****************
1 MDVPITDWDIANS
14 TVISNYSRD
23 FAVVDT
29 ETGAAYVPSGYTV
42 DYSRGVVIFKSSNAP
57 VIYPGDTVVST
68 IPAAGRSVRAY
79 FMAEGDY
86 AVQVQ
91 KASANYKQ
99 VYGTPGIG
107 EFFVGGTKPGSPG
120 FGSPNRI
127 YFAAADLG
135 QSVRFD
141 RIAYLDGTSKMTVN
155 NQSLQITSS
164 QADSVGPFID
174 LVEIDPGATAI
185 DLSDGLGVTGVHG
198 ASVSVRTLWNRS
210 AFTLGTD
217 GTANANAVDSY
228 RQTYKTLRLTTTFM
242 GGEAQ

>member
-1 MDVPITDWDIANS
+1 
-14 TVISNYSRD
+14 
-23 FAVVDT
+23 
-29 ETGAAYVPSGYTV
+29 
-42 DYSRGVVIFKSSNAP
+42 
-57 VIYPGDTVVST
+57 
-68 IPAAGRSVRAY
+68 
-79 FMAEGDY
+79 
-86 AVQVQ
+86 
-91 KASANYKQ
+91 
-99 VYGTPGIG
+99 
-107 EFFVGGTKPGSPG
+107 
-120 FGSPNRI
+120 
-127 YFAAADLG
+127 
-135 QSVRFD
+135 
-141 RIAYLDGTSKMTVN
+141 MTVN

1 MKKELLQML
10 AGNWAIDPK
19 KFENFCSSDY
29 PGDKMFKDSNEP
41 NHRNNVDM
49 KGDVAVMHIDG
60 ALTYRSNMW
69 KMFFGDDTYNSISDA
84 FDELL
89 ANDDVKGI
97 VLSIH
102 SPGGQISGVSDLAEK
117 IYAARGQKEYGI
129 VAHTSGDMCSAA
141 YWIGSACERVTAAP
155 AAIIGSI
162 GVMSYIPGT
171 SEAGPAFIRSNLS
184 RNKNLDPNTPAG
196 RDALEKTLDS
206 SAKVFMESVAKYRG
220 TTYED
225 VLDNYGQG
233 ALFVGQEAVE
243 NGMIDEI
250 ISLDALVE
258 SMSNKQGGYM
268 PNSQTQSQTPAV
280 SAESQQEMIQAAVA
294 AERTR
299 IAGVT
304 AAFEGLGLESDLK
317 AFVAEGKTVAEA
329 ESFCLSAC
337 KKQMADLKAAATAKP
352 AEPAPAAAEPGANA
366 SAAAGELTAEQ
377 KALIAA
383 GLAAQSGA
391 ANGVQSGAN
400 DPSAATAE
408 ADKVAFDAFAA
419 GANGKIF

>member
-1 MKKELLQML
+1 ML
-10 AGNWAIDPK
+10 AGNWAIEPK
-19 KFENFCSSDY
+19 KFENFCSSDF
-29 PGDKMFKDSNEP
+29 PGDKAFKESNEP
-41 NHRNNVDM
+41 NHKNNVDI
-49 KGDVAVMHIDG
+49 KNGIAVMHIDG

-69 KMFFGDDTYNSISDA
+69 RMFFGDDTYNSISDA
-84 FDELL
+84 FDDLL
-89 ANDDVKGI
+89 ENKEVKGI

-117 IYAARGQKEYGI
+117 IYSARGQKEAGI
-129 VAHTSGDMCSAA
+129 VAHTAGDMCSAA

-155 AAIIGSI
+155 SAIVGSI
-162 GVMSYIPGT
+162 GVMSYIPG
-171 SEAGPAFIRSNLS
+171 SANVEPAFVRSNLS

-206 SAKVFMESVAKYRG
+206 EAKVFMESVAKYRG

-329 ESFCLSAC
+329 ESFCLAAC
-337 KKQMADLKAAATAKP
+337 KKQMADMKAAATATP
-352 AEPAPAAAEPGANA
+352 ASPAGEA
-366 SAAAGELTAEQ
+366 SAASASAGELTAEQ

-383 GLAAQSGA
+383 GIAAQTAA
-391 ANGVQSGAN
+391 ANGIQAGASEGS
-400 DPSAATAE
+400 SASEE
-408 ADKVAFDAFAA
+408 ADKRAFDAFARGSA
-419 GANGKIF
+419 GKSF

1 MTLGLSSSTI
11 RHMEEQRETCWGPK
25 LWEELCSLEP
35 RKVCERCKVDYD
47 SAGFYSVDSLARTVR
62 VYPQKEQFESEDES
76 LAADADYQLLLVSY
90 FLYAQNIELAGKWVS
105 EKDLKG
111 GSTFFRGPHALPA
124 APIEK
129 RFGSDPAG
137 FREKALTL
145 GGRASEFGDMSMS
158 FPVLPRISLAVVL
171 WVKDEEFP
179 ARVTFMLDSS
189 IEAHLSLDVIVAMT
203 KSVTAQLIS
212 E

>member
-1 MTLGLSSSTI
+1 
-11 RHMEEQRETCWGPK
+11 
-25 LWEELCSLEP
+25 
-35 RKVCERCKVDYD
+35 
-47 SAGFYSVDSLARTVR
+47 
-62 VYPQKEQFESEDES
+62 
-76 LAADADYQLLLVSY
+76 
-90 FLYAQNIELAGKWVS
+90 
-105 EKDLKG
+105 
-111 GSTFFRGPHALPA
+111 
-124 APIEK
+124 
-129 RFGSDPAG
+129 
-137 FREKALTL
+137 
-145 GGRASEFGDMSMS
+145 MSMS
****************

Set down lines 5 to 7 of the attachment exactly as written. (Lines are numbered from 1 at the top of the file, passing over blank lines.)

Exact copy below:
42 DYSRGVVIFKSSNAP
57 VIYPGDTVVST
68 IPAAGRSVRAY